We propose to evaluate the influence of an individual by investigating the co-occurrence of the individual and the topic (over which the individual exercises influence) in web-accessible documents. Our guiding hypothesis is as follows: if a person is influential with a particular topic, such as computer science or economics, then this person should be often mentioned in discussions of that topic.
For example, the Wikipedia page on sorting networks begins, “In computer science, comparator networks are abstract devices…” indicating that the page discusses computer science. Later in the article it says that “Donald Knuth describes how the comparators for binary integers can be implemented as simple, three-state electronic devices,” indicating that Donald Knuth is related to the subject of page. Taken together, this indicates that Donald Knuth has influence in the area of computer science.
As another example, a list exists of faculty books associated with the Cowles Foundation for Research in Economics. The word “economics” is mentioned repeatedly on the page, as would be expected, but the same page also includes the phrase, “Ever since Adam Smith, the central teaching of economics has been that free markets provide us with material well-being…” Since the page references both economics and Adam Smith, it provides an indication of the influence of Adam Smith on economics.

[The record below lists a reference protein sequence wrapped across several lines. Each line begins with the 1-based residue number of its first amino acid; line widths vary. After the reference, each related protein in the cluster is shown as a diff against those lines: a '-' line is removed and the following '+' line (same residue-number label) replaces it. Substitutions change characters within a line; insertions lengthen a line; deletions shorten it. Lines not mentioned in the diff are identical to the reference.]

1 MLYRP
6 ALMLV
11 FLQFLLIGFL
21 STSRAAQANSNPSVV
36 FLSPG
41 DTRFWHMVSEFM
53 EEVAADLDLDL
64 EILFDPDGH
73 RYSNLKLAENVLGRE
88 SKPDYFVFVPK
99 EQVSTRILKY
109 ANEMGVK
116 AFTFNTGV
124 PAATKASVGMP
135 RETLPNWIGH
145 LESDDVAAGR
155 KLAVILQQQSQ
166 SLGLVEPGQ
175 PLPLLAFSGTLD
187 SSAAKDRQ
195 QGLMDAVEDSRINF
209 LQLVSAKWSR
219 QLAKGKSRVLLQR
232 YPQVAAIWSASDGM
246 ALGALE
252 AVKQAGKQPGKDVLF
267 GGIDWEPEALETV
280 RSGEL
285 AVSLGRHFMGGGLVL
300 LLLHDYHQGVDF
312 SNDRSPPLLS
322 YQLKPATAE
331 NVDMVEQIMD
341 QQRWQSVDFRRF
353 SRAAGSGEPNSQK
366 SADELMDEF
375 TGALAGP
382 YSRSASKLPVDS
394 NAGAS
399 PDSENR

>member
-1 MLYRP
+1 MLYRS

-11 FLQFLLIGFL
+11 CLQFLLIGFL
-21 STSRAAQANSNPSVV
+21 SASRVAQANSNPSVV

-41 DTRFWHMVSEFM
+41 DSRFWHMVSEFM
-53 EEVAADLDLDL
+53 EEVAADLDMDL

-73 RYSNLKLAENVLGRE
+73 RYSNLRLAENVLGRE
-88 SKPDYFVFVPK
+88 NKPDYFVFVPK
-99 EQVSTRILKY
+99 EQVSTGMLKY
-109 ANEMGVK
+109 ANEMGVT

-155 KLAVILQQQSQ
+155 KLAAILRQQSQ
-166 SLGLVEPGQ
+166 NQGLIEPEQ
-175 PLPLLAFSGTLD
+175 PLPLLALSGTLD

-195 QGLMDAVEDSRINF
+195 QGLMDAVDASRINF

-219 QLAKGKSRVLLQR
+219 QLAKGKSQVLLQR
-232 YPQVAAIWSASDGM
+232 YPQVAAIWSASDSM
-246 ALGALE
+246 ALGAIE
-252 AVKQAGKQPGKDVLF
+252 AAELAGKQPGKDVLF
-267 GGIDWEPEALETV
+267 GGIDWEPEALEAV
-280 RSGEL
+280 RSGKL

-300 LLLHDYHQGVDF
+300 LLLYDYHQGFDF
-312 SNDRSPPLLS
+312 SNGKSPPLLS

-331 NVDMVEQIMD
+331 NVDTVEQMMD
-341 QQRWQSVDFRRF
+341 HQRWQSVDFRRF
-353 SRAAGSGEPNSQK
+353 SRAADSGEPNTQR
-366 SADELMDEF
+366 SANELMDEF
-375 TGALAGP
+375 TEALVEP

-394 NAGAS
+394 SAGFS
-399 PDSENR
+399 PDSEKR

However, not all documents are created equal. One will find numerous pages devoted to the heterodox positions of obscure economists. This is influence of a sort, but should not be considered the same level of influence as economists discussed on more mainstream sources such as Wikipedia or the pages of major universities. Fortunately, the problem of identifying important pages has many proposed solutions, such as PageRank, Harmonic Centrality, or Kat’s Index. By employing such techniques, we can obtain a measure of the importance of a document, and take this into account.
In order to assess the validity of our approach, we indexed a vast number of web-accessible sources to use as our base documents. This included the entire English Wikipedia corpus, a collection of high-profile university websites, the Notable Names Database (NNDB), and pages linked to directly by the DMOZ directory. Anybody who is anybody in the academic world should, at the very least, leave a footprint in such pages. There is, of course, much more content that could have been included (and our InfluenceRanker algorithm can digest such additional information). Nevertheless, any influential academics should appear in these data. Furthermore, any other documents are expected to carry less weight with influence, and thus affect the influence rankings more weakly.
We also require some basic data about a person. For this, we use Wikidata, which provides structured data about a wide variety of people. For example, it records the birth, death, occupation, schools, employers, and field of study of a wide range of academics. Given a particular academic discipline, we can identify the people who have occupations corresponding to a particular field and who have worked for given academic institutions. These people are determined to be the set of academics for a particular field.